Since coming to power in April 2018, riding mass protests that began in 2014, Abiy has made major strides toward opening up the authoritarian system he inherited: freeing political prisoners; allowing the return of dissident groups; and appointing reformers to key institutions, including the refreshed National Electoral Board of Ethiopia. But this very openness has allowed ethnic tensions that were once buried, including longstanding resentments among and within the three most influential communities, the Oromo, the Amhara and the Tigray, to surface. The election could further entrench ethno-regional fault lines, while continuing insecurity might make it difficult to conduct a credible poll.
Ethiopia’s inexperienced new electoral board is under pressure to organise nationwide elections in less than seven months. The institution won praise for its management of the November 2019 referendum on regional statehood for Sidama Zone, but the forthcoming polls present a much greater challenge. The electoral board’s incapacity is already showing: it has yet to undertake voter registration or publish electoral regulations. The AU should offer technical support to the board, including advice on election security and dispute resolution.
The AU should also signal its readiness to send an election monitoring mission. The vote’s sheer size and complexity – there will be around 50,000 polling stations and 250,000 staff – requires a large observer team. It should deploy well in advance of the polls, so as to cover the whole country, and pay particular attention to potential flashpoints. The AU can also play a valuable role in coordinating international monitors, as it did during Kenya’s disputed 2017 election, when it shared information and issued joint statements with the EU and other observers. Selecting a head of mission with the political weight and experience to act as a mediator, if needed, would be a useful precaution. The AU – and the mission, once it deploys – should also call on Ethiopian leaders to dial down the inflammatory rhetoric that increasingly mars the transition.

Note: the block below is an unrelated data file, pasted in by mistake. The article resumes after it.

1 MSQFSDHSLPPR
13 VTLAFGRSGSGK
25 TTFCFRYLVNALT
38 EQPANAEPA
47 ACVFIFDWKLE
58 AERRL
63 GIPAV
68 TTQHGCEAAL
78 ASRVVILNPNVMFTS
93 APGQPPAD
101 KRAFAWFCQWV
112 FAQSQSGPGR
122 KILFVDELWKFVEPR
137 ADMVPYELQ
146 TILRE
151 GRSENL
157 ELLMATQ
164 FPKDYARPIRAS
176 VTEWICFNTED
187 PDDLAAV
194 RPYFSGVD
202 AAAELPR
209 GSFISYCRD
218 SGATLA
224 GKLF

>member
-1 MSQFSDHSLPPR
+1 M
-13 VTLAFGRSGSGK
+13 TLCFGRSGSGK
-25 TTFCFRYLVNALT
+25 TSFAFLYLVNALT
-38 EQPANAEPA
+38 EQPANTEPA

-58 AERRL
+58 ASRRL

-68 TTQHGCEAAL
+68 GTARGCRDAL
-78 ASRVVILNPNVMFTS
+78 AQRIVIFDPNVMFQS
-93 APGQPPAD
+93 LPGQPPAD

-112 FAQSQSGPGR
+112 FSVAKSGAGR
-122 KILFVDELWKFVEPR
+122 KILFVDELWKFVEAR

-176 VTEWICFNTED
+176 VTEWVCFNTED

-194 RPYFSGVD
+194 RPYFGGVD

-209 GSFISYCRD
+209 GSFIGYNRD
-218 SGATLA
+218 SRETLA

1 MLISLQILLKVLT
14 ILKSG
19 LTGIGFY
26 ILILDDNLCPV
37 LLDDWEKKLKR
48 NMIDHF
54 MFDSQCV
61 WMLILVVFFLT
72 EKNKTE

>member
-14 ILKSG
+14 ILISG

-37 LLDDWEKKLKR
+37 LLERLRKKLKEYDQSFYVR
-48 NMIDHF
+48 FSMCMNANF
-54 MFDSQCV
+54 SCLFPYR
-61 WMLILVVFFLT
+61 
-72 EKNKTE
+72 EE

Avert Violence Fuelled by Leaders Changing Rules to Hold on to Power
In addition to Ethiopia, 21 other African countries are due to hold presidential, parliamentary or local elections in 2020.
Many of these countries are suffering or recovering from conflict, and contentious polls could spark bloodshed. In some cases, “constitutional coups” – ie, attempts by incumbents to change rules in order to extend their tenure in office – risk fuelling anger and increasing the threat of election-related violence. Since its foundation in 2002, the AU has strongly condemned military takeovers, ostracising perpetrators to the point that few are still willing to carry out such overt coups. Yet it has been less censorious of leaders’ circumvention of term limits. Its inability or unwillingness to speak out undermines its important position against unconstitutional changes of government. In 2020, elections in Côte d’Ivoire and Guinea in particular risk generating violence due to highly controversial constitutional revisions against which the AU should take a stronger stand.
In Côte d’Ivoire, President Alassane Ouattara, who has already served two terms, has made conflicting statements about whether he will seek re-election in October. He declared several times that he may not stand again. Recently, however, he has said he will announce his final decision in July 2020. He has also threatened to run if his main rivals – in particular ex-president Henri Konan Bédié – decide to contest the vote. Ouattara fears that Bédié could beat his preferred successor, Amadou Gon Coulibaly, the current prime minister. The president has also long maintained that a third term is viable, despite the two-term limit in the constitution. He argues that the constitution is new, having been approved in 2016, and that the terms he served before it came into force do not count against the two-term limit